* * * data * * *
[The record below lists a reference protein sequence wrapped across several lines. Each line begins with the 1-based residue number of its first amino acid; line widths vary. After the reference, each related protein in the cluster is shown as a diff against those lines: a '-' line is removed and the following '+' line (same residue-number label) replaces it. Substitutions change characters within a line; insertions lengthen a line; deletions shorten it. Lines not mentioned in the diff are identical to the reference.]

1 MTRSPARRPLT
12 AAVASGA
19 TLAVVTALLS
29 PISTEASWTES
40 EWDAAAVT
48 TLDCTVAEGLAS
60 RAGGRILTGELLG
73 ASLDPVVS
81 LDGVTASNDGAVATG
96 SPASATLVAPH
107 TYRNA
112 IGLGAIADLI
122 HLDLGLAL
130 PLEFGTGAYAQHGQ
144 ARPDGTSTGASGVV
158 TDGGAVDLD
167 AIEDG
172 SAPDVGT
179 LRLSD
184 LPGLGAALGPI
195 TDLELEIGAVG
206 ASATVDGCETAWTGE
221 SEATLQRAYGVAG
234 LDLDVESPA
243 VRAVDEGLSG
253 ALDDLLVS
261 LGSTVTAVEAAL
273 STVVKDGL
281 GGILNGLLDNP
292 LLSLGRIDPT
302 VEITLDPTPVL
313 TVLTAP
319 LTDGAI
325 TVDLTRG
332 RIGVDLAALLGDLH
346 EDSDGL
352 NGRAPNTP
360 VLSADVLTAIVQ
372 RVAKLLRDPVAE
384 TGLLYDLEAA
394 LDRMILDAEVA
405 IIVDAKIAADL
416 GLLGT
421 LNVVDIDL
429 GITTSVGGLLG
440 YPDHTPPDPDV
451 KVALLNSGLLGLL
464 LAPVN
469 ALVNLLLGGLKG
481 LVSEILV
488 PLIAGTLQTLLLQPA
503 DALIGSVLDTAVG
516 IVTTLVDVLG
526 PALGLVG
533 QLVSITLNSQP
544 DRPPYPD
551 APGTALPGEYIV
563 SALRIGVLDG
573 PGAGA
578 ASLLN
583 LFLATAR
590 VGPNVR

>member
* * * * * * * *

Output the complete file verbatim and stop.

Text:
[The record below lists a reference protein sequence wrapped across several lines. Each line begins with the 1-based residue number of its first amino acid; line widths vary. After the reference, each related protein in the cluster is shown as a diff against those lines: a '-' line is removed and the following '+' line (same residue-number label) replaces it. Substitutions change characters within a line; insertions lengthen a line; deletions shorten it. Lines not mentioned in the diff are identical to the reference.]

1 MTRSPARRPLT
12 AAVASGA
19 TLAVVTALLS
29 PISTEASWTES
40 EWDAAAVT
48 TLDCTVAEGLAS
60 RAGGRILTGELLG
73 ASLDPVVS
81 LDGVTASNDGAVATG
96 SPASATLVAPH
107 TYRNA
112 IGLGAIADLI
122 HLDLGLAL
130 PLEFGTGAYAQHGQ
144 ARPDGTSTGASGVV
158 TDGGAVDLD
167 AIEDG
172 SAPDVGT
179 LRLSD
184 LPGLGAALGPI
195 TDLELEIGAVG
206 ASATVDGCETAWTGE
221 SEATLQRAYGVAG
234 LDLDVESPA
243 VRAVDEGLSG
253 ALDDLLVS
261 LGSTVTAVEAAL
273 STVVKDGL
281 GGILNGLLDNP
292 LLSLGRIDPT
302 VEITLDPTPVL
313 TVLTAP
319 LTDGAI
325 TVDLTRG
332 RIGVDLAALLGDLH
346 EDSDGL
352 NGRAPNTP
360 VLSADVLTAIVQ
372 RVAKLLRDPVAE
384 TGLLYDLEAA
394 LDRMILDAEVA
405 IIVDAKIAADL
416 GLLGT
421 LNVVDIDL
429 GITTSVGGLLG
440 YPDHTPPDPDV
451 KVALLNSGLLGLL
464 LAPVN
469 ALVNLLLGGLKG
481 LVSEILV
488 PLIAGTLQTLLLQPA
503 DALIGSVLDTAVG
516 IVTTLVDVLG
526 PALGLVG
533 QLVSITLNSQP
544 DRPPYPD
551 APGTALPGEYIV
563 SALRIGVLDG
573 PGAGA
578 ASLLN
583 LFLATAR
590 VGPNVR

>member